The active ingredient in this hand sanitizer recipe is the alcohol, which needs to comprise at least 60% of the product in order to be an effective disinfectant. The recipe calls for 99% isopropyl alcohol (rubbing alcohol) or ethanol (grain alcohol, most commonly available at 90%-95%).
*Please don’t use any other types of alcohol (e.g., methanol, butanol), as they are toxic. Also, if you use a product that contains a lower percentage of alcohol (e.g., 70% alcohol) then you need to increase the amount of alcohol in the recipe or it won’t be as effective.
As you’re already aware, bottles of hand sanitizer have sold out quickly during this public crisis.
But don’t worry—making your own hand sanitizer is remarkably easy. You just have to be careful you don’t mess it up. Make sure that the tools you use for mixing are properly sanitized; otherwise you could contaminate the whole thing. Also, the World Health Organization recommends letting your concoction sit for a minimum of 72 hours after you’re done. That way the sanitizer has time to kill any bacteria that might have been introduced during the mixing process.
You’re going to need some alcohol. According to the Centers for Disease Control and Prevention, your sanitizer mix must be at least 60 percent alcohol to be effective. But it’s better to get way above that. A bottle of 99 percent isopropyl alcohol is the best thing to use. Your regular vodka and whiskey won’t cut it.
The Quick (Gel) Recipe
Mix 3 parts isopropyl alcohol to 1 part aloe vera gel. Add a few drops of tea tree oil to give it a pleasant scent and to align your chakras.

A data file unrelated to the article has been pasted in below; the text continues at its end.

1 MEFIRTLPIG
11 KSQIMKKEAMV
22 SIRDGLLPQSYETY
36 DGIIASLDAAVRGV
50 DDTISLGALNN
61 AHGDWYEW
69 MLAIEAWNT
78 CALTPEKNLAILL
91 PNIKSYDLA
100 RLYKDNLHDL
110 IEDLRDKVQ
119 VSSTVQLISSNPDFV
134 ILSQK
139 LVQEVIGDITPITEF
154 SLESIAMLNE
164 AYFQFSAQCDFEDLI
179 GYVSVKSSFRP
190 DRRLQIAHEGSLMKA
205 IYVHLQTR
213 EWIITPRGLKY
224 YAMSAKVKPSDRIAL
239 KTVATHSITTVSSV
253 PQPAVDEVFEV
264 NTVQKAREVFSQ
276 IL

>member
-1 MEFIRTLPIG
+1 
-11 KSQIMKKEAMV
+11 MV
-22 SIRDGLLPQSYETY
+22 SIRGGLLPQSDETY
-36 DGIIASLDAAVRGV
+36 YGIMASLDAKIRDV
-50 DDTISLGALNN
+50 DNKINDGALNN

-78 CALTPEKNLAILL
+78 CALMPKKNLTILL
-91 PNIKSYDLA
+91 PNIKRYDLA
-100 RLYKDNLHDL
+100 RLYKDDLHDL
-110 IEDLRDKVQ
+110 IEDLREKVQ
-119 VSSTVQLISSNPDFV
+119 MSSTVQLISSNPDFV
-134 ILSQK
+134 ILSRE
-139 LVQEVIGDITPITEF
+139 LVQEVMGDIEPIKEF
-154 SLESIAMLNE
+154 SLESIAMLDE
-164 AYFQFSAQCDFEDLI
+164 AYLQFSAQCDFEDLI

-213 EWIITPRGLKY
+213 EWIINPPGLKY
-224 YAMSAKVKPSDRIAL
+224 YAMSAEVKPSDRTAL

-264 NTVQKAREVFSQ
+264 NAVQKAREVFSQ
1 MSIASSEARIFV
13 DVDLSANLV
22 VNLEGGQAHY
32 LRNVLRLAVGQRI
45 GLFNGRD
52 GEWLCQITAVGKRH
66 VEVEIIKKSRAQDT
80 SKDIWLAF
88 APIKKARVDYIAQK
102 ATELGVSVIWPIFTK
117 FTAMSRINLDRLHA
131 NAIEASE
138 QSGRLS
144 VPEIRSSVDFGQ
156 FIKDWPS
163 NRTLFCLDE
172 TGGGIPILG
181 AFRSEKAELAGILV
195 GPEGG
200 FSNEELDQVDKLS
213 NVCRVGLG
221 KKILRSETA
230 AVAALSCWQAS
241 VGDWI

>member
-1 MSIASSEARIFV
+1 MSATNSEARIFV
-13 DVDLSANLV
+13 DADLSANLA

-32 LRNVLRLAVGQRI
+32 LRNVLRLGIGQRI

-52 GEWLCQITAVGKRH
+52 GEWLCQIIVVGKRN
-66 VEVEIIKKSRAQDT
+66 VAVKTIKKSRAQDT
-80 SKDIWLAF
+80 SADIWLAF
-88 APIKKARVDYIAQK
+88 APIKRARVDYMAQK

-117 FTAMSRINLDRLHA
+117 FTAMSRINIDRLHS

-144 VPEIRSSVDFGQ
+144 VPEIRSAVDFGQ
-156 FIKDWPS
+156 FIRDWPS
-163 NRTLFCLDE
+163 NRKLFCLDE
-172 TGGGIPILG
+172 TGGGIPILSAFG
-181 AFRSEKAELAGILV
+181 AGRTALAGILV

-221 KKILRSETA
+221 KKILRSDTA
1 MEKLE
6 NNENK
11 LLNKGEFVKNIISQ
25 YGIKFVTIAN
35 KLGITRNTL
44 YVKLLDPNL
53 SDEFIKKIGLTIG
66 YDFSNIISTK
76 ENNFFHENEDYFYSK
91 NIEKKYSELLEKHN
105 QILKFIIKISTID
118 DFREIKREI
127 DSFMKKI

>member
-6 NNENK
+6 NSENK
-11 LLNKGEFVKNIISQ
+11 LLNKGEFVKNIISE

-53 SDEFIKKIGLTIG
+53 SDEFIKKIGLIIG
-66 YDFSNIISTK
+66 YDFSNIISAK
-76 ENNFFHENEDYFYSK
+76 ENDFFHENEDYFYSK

The Better (Spray) Recipe
The aloe mixture gets the job done, but aloe also leaves your skin annoyingly sticky. So, here’s a recipe that’s less sticky and more potent, based on the mix recommended by the WHO.
Mix 1 ⅔ cups alcohol with 2 teaspoons of glycerol. You can buy jugs of glycerol online, and it’s an important ingredient because it keeps the alcohol from drying out your hands. If you can’t find glycerol, proceed with the rest of the recipe anyway and just remember to moisturize your hands after applying the sanitizer.
Mix in 1 tablespoon of hydrogen peroxide, then another ¼ cup of distilled or boiled (then cooled) water. (If you’re working with a lower-concentration solution of rubbing alcohol, use far less water; remember, at least ⅔ of your final mixture has to be alcohol.)
Load the solution into spray bottles—this isn’t a gel, it’s a spray. You can wet a paper towel with it as well and use that as a wipe.
If you must, you can add in a splash of essential oil to your concoction to make it smell nice. Just don’t use lavender. Everyone else uses lavender, and your sanitizer is superior.
Updated March 13: We swapped some links to the ingredients since they are sold out or overpriced in some stores. Also added clarification that the boiled water should be cooled before mixing.
*Note: To reiterate, nothing beats washing your hands. Hand sanitizer—even the real, professionally made stuff—should always be a last resort.
Credit: The Wired